They're on almost every Web site and Facebook page: annoying pop-up sweepstake ads offering free vacations and iPods, for example. But can anyone actually win anything?
"Good Morning America" technology contributor Becky Worley spent an entire day entering contests and tracking results for a week. Did she win, or did she make her life miserable with spam and telemarketers?
I decided to try entering online contests for myself. Every pop-up offer I encountered, I said yes. I searched Google for "contests" and just started entering one Internet sweepstakes after another. For an entire day, I committed to the task and ended up entering dozens if not a hundred or so contests.
I created a new e-mail account to use with all the entry forms. I wanted to keep my working e-mail account free of junk, but I also wanted to determine how much spam the contests generated. I thought that would be enough to keep myself isolated from the contest solicitors, but almost every entry form mandated a phone number and street address. I used the general ABC street address and bought a prepaid phone to handle any incoming calls or texts.
And did I get texts! Almost instantly after filling out some contests' entry forms I received text messages with a PIN number. They exhorted me to go back to the entry area and enter the PIN so I could receive even more chances to win.
Buried on the Web sites was information about this resulting in a $9.99 monthly charge on my cell phone bill. These were premium text scams, third party companies get you to enter a PIN and accept their charges. While premium texting is a great way to pay for ringtones or use your mobile phone to donate to the Red Cross, it's also an easy way to trick you into paying $10 a month or more into a black hole.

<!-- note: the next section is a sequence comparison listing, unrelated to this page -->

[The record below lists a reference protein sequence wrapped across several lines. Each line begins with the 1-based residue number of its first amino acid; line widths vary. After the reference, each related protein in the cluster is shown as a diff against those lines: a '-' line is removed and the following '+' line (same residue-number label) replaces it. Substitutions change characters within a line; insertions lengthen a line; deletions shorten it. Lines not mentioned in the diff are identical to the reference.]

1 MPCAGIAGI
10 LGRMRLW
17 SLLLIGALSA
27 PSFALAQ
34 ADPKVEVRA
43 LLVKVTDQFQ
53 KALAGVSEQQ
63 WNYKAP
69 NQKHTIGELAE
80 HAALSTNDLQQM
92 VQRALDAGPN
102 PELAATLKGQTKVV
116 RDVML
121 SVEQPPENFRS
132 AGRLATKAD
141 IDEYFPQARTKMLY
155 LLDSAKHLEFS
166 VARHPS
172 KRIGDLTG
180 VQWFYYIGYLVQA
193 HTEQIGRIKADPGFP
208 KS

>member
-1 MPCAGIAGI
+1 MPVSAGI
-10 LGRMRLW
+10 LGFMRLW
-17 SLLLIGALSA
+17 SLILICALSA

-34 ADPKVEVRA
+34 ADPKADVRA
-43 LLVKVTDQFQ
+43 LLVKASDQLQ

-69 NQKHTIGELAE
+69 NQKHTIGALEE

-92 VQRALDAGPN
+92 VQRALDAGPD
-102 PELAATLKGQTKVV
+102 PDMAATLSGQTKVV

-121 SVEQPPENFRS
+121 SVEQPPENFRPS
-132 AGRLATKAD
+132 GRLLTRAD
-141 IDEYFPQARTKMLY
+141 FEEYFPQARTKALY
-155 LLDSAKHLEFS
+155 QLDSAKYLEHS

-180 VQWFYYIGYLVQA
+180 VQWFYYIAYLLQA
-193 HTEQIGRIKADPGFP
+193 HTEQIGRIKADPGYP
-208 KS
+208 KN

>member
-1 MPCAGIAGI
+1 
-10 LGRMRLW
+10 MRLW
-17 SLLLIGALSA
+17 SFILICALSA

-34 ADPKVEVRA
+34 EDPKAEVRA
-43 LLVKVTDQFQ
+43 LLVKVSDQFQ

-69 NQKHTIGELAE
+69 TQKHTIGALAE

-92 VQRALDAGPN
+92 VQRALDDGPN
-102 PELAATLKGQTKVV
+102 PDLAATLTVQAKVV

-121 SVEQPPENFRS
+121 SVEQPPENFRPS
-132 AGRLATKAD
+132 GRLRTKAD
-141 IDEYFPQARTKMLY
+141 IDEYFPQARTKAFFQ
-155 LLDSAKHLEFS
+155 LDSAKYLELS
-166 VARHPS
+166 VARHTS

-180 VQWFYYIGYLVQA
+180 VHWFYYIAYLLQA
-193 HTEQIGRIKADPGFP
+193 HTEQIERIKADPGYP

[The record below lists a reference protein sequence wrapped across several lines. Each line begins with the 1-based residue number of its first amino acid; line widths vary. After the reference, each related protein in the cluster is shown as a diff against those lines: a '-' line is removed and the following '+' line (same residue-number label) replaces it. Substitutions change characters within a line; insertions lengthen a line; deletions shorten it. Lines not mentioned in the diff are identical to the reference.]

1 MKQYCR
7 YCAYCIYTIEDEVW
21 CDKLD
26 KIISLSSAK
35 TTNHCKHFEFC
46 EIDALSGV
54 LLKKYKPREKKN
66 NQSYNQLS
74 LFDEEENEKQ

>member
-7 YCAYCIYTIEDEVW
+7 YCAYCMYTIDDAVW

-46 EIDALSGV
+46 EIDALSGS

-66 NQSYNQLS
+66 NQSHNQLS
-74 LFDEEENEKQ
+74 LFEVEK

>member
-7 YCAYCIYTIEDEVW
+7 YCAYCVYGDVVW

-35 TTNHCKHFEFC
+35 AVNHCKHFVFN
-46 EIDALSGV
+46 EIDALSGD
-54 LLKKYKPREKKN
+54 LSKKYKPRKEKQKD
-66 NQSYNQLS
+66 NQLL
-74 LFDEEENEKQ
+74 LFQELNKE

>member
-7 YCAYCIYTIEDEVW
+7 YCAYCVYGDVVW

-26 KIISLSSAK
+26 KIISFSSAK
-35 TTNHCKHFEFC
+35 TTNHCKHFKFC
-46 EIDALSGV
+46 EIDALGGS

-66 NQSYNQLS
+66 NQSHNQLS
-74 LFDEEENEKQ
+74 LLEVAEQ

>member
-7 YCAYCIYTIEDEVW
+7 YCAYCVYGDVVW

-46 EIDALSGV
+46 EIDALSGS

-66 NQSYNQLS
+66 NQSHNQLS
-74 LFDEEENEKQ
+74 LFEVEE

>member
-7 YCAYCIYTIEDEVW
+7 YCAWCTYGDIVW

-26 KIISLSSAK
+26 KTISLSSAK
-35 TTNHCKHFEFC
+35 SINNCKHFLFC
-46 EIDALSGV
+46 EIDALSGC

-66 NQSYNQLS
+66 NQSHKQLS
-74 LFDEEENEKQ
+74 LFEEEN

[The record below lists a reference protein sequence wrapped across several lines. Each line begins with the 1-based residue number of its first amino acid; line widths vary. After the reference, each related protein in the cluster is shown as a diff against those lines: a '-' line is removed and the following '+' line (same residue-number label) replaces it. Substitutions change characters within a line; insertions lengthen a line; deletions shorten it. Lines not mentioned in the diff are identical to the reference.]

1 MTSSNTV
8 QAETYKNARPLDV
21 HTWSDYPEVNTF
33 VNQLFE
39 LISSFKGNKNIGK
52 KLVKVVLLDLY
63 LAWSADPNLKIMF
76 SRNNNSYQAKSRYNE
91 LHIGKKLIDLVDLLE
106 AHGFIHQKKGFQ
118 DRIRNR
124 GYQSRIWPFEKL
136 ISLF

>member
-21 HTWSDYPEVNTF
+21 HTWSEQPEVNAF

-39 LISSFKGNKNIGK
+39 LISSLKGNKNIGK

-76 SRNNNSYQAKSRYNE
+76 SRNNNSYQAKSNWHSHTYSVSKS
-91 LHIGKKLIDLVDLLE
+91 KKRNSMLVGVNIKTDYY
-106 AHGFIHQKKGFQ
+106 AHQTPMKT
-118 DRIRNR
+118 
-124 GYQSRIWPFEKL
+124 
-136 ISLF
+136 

I didn't accept any of the premium text offers, but I did continue to enter contests. I found some that looked really legitimate like one on the nba.com site and one on the M&M's site. I also entered Facebook contests where you become a fan of a company or group to gain a chance to win.
Twitter proved to be an interesting new venue for contests. I entered nine contests there. Most seem like ploys to get more followers, including some very legit-looking contests from designer Vivienne Tam, and a Web site I know and like called DealsPlus. But many Twitter contests looked completely bogus, including one offered by a guy with 72 followers and a page rife with typos.
We asked the folks at the FTC (Federal Trade Commission) about these contests online to determine if the legal issues for Internet contests are different from those in the real world, and they told us they are exactly the same. And they said they've never had a complaint about an online contest.
But I posit: It's hard to get all worked up about not winning a contest -- who can know if it was a scam or the odds.
So that leaves the big question; does anyone win these online contests?
WinPrizesOnline.com is a sweepstakes aggregator with an interactive community identifying the highest quality sweepstakes so that users can quickly find and enter them. Users get free access to sweepstakes from across the Internet. The Web site also has a sweepstakes community with forums and interactive comments where users can swap hints and information about general strategy as well as specific sweepstakes.